Behold! 3 Drones of the Near Future

Drones aren’t going away any
time soon. In fact, they’re going to be more present than ever in
our skies, seas, and on land. Some of us might even buy them for

As Shane Harris previous wrote for
Reason, not only is “the military is planning for a future
that relies more on drones than it does on manned planes,” but also
“the market in domestic drones [is] poised for takeoff. A drone
revolution is coming.” Below are a few pieces of unmanned
technology, some of which are already being implemented. (Others
are still at the drawing board.)

1. Unmanned Aerial (and Aquatic and Terrestrial)

Sandia National Laboratories are developing and testing
“multi-modal vehicles” that can fly, swim, drive, and jump. All of
these features are operated through a single interface. Concept
videos show the vehicle’s ability to drop exterior layers, such as
its wings when it hits the water and its paddles when it drives
onto land. Sandia anticipates that the Volant will provide quick,
flexible assistance to manned operations without requiring a whole
army of robots outfitted exclusively for certain situations.

The Volant’s design is not without drawbacks, though.
Wired explains
that “because it sheds parts and material as it transforms from one
mode to another, recovery is almost impossible — making every
mission an expensive one-way trip.”

2. The Rail-Launched Stealth Bat

The Bat is a drone with a
blended wing body
that makes it stealthier than conventional
designs. It also relies on a mobile hydraulic-rail launcher for
take off and a large net for recovery.Unlike larger, more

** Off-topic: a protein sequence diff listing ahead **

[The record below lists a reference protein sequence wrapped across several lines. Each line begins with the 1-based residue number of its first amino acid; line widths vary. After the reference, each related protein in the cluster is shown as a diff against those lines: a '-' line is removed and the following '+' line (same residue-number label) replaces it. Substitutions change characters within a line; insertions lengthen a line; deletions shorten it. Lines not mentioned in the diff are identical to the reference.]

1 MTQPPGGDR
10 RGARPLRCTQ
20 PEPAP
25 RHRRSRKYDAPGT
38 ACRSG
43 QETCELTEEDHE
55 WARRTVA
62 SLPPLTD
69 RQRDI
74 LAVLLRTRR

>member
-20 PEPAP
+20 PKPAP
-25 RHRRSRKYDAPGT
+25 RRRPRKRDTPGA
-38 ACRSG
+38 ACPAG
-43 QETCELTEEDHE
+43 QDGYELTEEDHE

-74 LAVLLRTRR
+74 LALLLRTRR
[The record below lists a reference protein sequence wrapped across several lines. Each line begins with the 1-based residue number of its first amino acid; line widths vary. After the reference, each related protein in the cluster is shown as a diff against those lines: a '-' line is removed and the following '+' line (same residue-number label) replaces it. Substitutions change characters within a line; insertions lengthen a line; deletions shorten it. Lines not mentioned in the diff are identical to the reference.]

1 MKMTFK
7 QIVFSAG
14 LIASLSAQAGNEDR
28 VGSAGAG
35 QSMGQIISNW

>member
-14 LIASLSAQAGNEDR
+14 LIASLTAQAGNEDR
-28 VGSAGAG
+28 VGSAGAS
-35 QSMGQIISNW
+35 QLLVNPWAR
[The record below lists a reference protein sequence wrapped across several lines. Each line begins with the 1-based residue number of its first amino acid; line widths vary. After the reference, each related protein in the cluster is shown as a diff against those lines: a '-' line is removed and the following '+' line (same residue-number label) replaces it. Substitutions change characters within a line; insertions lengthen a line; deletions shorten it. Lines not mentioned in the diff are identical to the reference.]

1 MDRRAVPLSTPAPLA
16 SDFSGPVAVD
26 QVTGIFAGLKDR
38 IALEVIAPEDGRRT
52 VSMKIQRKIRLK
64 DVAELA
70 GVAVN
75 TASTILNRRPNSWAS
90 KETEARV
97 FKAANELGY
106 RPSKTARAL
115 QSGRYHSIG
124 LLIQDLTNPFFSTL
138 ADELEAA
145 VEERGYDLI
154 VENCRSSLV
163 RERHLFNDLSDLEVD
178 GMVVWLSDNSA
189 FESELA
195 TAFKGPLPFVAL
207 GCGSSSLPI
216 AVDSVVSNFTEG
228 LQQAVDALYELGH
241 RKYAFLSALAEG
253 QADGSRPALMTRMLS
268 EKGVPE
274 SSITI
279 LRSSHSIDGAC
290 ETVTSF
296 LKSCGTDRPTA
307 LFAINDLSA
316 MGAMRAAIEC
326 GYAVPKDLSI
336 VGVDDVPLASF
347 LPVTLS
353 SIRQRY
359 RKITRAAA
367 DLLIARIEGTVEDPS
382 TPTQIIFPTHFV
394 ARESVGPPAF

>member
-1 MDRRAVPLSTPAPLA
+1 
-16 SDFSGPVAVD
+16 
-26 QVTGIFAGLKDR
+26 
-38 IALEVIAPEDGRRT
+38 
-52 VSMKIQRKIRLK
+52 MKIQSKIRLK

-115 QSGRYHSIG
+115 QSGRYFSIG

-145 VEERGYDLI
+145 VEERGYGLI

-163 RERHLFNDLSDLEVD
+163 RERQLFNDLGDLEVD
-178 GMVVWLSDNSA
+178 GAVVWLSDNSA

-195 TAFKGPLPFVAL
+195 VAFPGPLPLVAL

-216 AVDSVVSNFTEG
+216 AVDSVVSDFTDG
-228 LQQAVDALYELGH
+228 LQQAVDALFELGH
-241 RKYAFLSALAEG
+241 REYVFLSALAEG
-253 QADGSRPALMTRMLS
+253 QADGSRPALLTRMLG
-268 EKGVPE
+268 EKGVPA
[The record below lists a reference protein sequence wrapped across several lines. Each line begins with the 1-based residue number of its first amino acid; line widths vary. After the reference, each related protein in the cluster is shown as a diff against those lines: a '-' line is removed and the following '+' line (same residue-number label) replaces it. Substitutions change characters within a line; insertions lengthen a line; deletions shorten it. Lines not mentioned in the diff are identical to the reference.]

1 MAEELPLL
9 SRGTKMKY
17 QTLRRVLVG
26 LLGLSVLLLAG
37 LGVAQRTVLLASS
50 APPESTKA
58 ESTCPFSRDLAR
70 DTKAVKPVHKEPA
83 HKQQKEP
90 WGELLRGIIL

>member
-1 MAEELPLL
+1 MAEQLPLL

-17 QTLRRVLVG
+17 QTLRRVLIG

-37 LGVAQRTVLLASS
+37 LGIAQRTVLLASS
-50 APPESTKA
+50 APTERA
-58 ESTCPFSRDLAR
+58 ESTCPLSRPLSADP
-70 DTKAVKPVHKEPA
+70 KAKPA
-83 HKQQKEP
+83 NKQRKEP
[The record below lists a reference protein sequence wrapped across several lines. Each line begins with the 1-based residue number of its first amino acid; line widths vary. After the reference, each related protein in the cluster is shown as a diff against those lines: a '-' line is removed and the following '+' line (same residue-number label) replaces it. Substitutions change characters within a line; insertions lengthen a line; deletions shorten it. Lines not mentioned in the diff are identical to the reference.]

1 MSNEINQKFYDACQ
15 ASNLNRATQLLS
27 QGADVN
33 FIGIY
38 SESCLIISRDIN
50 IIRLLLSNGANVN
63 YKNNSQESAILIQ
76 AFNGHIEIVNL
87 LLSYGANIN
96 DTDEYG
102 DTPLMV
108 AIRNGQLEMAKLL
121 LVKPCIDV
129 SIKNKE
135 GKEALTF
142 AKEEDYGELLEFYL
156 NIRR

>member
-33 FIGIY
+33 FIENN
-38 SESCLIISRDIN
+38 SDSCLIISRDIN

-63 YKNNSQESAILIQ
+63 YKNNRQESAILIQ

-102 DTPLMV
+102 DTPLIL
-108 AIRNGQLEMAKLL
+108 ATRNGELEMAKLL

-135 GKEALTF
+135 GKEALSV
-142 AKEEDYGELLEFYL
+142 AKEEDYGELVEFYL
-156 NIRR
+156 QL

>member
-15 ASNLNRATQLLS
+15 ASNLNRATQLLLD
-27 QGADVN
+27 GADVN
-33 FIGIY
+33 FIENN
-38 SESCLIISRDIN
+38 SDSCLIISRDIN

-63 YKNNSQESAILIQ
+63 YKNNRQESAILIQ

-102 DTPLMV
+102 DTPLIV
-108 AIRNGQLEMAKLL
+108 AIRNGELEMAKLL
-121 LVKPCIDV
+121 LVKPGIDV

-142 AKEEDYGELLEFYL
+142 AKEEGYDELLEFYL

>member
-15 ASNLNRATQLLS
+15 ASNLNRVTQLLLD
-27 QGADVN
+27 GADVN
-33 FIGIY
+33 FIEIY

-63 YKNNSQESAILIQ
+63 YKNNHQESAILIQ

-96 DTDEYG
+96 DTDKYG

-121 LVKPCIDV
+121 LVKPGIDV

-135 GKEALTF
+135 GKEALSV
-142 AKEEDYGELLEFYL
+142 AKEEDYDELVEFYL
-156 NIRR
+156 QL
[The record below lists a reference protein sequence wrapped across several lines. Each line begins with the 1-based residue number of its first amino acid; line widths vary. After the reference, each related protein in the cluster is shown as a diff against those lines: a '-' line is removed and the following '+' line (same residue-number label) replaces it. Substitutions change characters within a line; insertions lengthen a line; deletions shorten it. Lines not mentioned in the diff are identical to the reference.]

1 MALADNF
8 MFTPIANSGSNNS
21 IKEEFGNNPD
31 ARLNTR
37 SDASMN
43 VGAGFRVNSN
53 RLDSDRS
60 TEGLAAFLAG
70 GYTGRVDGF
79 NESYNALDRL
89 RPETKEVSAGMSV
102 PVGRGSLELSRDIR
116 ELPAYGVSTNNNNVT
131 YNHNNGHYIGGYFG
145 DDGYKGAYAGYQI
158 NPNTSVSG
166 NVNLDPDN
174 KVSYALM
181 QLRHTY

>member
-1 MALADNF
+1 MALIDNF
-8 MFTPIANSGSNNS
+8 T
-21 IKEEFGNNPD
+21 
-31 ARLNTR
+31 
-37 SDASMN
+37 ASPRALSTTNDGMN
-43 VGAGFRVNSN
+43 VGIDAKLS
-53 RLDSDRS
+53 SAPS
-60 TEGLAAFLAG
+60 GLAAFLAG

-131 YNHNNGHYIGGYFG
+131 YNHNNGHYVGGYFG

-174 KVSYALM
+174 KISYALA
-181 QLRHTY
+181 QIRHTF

cumbersome combat drones, the Bat does not require a runway. Being
freed from the tarmac allows this drone to take off in rougher

The Bat may be small, but it is fierce. Current models comes in
10 to 12-foot wingspan, can fly 70 mph, and can carry a 3.2 cubic
foot payload. Until recently, this drone was resigned to
“intelligence, surveillance, reconnaissance, target acquisition and
to Northrop Grumman, producer of the Bat. But, it was
recently outfitted with a “miniature electronic attack payload”
that makes it capable of engaging in combat.

3. Drones for Personal Use

Frog, a product strategy and design firm, is working on ways to
integrate unmanned aerial vehicles into daily activities and

them into “off-body wearables.” These small
drones would be privately owned tools more akin to a flying roomba
than a war machine.

The Guardian Angel concept drone would fly along with its owner
on jogs. Guided by a signal from a heart-rate monitor, this drone
“helps you adjust your performance by providing instant feedback,”

to the design team. Other designs include the
“Paparazzi” drone that would film its owner for social media
purposes. Or at least that’s the idea. The company doesn’t
anticipate completing these devices until 2020. 

from Hit & Run

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